The Chemistry of Coal

Author: Mark Roland
Edited by Debbie Gevirtzman and Stephanie Nardei


3 Class Periods

Preparation Time:


Materials: Websites, listed below

This lesson serves as a review of conservation of mass, simple reactions and equation balancing. During the lesson, students will research chemical components of coal, as well as environmental health impacts of mining and burning coal.

Students will be able to:
1. List some of the major chemical components of coal.
2. Based on review of the mass conservation, determine the products of coal combustion.
3. Articulate connections between coal combustion products and environmental health issues in a written form.

National Science Education Standard:
Content Standard B-Physical Science

  • Chemical reactions occur all around us, for example in health care, cooking, cosmetics, and automobiles. Complex chemical reactions involving carbon-based molecules take place constantly in every cell in our bodies.
  • Chemical reactions may release or consume energy. Some reactions such as the burning of fossil fuels, release large amounts of energy by losing heat and by emitting light. Light can initiate many chemical reactions such as photosynthesis and the evolution of urban smog.
    Content Standard F-Science in Personal and Social Perspectives


  • Human populations use resources in the environment in order to maintain and improve their existence. Natural resources have been and will continue to be used to maintain human populations.
  • The earth does not have infinite resources; increasing human consumption places severe stress on the natural processes that renew some resources, and it depletes those resources that cannot be renewed.


  • Natural ecosystems provide an array of basic processes that affect humans. Those processes include maintenance of the quality of the atmosphere, generation of soils, control of the hydrologic cycle, disposal of wastes, and recycling of nutrients. Humans are changing many of these basic processes, and the changes may be detrimental to humans.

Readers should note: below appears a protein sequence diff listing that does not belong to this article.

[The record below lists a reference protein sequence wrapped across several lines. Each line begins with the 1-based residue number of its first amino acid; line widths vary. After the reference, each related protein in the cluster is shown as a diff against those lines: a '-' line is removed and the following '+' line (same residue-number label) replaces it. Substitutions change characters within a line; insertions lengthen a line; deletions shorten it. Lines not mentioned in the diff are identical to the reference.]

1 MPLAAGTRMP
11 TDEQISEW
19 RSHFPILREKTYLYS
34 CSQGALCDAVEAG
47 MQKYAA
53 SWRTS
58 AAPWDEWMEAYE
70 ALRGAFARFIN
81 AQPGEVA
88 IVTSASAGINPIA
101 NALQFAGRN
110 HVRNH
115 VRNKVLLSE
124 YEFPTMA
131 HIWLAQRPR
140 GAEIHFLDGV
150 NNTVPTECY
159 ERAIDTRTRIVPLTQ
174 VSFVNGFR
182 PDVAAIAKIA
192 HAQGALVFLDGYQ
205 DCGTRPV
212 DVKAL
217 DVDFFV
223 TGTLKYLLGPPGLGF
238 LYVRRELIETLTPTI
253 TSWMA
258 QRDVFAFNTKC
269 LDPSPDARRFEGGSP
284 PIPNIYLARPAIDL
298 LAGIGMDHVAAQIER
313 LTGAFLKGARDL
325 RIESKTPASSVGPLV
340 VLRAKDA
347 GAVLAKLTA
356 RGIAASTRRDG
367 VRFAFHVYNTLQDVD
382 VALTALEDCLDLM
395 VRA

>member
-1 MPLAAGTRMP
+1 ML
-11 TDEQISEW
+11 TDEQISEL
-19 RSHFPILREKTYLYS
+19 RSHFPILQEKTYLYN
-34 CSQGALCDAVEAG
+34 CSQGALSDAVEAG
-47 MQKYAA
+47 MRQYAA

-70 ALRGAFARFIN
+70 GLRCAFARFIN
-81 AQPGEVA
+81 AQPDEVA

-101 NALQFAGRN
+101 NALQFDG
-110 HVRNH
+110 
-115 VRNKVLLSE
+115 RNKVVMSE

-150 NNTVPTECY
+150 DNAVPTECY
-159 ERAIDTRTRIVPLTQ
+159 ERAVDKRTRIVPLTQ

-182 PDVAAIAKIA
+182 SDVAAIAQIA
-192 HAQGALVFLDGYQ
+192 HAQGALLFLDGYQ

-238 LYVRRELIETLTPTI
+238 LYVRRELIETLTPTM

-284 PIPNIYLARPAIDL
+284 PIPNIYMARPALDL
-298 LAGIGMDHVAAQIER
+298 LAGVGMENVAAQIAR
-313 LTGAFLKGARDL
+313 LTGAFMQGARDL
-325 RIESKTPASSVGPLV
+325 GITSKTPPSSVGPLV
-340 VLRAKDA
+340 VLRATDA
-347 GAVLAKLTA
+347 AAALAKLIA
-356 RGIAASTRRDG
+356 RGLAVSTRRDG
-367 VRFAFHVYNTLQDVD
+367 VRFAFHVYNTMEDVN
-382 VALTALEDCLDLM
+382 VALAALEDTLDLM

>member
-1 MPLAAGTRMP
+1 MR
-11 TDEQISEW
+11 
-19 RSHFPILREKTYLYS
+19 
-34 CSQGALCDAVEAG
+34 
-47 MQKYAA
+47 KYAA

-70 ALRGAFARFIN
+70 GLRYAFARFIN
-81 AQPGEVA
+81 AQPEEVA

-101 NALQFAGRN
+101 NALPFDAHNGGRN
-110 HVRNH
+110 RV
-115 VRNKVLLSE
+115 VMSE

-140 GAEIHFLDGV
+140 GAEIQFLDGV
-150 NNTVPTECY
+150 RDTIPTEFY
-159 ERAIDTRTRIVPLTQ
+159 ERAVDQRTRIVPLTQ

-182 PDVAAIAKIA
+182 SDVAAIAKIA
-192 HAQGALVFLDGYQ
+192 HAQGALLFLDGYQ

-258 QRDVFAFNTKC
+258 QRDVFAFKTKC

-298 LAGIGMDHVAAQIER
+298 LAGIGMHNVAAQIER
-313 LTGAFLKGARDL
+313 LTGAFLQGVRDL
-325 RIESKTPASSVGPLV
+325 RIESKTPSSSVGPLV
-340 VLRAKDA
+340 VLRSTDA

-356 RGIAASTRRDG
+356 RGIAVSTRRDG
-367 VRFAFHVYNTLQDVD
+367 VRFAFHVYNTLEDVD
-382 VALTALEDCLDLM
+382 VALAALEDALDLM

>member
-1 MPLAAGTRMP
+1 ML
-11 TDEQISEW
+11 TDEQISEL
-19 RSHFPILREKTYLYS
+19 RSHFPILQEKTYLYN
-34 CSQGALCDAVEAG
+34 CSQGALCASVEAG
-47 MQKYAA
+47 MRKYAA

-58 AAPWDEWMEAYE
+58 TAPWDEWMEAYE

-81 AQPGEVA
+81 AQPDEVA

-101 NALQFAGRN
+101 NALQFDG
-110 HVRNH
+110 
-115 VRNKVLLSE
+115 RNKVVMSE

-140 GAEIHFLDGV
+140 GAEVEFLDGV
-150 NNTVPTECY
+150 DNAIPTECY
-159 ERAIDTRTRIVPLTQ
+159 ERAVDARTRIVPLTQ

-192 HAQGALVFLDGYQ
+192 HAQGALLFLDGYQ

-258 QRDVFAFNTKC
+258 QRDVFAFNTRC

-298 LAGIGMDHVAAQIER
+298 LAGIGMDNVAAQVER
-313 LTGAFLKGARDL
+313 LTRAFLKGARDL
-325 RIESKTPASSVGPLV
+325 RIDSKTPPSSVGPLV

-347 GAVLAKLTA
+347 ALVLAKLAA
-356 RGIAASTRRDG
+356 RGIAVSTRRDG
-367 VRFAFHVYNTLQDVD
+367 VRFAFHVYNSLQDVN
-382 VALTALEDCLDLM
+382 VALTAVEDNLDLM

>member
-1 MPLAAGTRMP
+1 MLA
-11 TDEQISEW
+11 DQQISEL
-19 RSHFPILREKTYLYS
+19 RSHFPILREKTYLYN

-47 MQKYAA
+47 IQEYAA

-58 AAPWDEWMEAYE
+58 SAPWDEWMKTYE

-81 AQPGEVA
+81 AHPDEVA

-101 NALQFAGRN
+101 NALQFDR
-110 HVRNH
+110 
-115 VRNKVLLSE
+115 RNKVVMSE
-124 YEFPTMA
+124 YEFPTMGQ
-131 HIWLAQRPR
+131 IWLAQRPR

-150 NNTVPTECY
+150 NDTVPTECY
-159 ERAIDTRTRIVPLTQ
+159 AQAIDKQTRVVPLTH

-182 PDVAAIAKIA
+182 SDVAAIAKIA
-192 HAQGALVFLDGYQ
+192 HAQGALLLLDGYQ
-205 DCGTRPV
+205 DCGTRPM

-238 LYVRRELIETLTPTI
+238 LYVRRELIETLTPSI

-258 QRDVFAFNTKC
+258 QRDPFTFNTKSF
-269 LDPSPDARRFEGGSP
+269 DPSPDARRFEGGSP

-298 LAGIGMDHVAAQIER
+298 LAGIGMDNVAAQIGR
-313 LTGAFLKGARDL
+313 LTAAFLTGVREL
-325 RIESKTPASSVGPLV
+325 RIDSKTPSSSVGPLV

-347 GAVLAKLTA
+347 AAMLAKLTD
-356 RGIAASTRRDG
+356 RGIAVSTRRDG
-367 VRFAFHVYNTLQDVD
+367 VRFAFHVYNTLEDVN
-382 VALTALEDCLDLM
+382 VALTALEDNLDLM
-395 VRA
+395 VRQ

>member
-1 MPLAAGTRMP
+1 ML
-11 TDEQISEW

• Materials from human societies affect both physical and chemical cycles of the earth.
  • Many factors influence environmental quality. Factors that students might investigate include population growth, resource use, population distribution, over consumption, the capacity of technology to solve problems, poverty, the role of economic, political, and religious views, and different ways humans view the earth.

Teacher Background
http://library.thinkquest.org/10429/high/balequa/balbody.htm?tqskip1=1#bal (Balancing information)
http://bc.barnard.columbia.edu/~schapman/bc1601/balcomb.htm (Balancing combustion reactions tutorial)

Related and Resource Websites
http://www.wfu.edu/~ylwong/balanceeq/combust.html (Balancing equations)
http://www.steel.org/learning/howmade/coal.htm (Coal classifications)
http://www.wci-coal.com/web/bl_content.php?menu_id=2.0 (World Coal Institute)
http://mccoy.lib.siu.edu/projects/crelling2/atlas/macerals/mactut.html (Coal macerals)
http://www.msnbc.msn.com/id/5174391/ (MSNBC article on coal)


Day 1
1. As students enter the classroom, have questions posted them to respond:

  1. What is meant by the conservation of mass? (Hint-balancing chemical equations)
  2. Balance these equations:
  3. These are all combustion reactions with organic compounds. What two products are always formed from the combustion of organic compounds?

2. Review answers to assigned questions. The last equation may be difficult for students. Try practicing more equations, if necessary. There is a balancing equations website with interactive practice (see Related and Resource Websites).